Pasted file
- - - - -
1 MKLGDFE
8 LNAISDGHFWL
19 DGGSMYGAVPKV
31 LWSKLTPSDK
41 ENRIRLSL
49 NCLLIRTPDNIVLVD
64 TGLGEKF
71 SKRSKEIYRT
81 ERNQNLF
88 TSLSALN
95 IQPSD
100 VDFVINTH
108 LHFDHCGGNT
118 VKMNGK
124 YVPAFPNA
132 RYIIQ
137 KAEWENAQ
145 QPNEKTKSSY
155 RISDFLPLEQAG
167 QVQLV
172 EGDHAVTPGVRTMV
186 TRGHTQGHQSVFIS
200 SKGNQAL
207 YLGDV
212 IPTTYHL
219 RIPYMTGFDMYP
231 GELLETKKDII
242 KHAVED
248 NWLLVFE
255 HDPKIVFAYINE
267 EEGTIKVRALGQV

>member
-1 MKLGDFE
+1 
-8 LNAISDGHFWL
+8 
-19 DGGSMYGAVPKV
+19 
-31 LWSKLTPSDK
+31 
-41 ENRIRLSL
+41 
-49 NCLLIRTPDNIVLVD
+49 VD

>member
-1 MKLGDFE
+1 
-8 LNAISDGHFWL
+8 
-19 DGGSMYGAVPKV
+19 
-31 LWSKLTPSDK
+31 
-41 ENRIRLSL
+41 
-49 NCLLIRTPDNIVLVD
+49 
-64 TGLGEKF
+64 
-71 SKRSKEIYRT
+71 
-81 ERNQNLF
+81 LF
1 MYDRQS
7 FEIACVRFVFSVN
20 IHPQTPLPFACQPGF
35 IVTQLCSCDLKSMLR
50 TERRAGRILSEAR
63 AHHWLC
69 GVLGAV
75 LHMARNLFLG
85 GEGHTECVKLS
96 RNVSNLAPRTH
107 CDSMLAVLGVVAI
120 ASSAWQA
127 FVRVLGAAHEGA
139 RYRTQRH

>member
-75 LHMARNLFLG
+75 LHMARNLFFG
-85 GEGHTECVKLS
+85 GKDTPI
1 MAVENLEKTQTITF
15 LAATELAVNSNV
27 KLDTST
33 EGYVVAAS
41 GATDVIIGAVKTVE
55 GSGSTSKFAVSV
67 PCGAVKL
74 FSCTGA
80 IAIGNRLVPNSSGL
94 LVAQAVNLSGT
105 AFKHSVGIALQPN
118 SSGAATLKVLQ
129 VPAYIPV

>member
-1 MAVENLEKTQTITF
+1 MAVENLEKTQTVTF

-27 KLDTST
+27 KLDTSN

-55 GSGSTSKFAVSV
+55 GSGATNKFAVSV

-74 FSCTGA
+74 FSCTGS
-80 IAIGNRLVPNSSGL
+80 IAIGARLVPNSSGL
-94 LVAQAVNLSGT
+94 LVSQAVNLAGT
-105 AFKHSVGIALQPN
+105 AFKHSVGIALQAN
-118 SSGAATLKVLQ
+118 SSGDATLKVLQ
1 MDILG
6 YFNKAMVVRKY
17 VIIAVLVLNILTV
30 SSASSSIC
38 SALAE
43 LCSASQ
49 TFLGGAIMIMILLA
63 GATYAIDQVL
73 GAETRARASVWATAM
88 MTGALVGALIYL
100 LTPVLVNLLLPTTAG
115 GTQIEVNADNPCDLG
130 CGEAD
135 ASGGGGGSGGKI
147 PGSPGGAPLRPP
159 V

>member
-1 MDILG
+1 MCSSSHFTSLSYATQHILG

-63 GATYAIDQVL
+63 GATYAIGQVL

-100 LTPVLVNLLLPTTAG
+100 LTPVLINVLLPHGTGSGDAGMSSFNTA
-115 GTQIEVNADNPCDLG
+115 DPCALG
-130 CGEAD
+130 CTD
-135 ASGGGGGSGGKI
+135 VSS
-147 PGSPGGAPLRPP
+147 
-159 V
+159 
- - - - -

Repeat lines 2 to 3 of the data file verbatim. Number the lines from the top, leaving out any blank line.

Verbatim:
8 LNAISDGHFWL
19 DGGSMYGAVPKV